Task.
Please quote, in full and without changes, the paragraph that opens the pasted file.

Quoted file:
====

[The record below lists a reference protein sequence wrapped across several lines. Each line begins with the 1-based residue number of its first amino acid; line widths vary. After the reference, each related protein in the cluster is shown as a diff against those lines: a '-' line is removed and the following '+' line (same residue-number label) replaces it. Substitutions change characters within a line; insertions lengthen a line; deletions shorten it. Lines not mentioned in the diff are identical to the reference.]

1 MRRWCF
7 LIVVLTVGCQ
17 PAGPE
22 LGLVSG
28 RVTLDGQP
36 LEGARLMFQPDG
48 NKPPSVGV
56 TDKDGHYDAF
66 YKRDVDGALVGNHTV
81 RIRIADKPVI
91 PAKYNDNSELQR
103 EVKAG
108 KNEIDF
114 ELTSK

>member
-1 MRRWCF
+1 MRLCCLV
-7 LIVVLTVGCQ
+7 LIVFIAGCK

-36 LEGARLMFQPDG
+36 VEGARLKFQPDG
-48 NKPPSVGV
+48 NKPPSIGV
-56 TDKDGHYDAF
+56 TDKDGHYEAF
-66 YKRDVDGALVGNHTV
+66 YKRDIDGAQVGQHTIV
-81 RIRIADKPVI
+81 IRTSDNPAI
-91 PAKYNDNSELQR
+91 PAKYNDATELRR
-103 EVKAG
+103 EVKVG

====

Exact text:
[The record below lists a reference protein sequence wrapped across several lines. Each line begins with the 1-based residue number of its first amino acid; line widths vary. After the reference, each related protein in the cluster is shown as a diff against those lines: a '-' line is removed and the following '+' line (same residue-number label) replaces it. Substitutions change characters within a line; insertions lengthen a line; deletions shorten it. Lines not mentioned in the diff are identical to the reference.]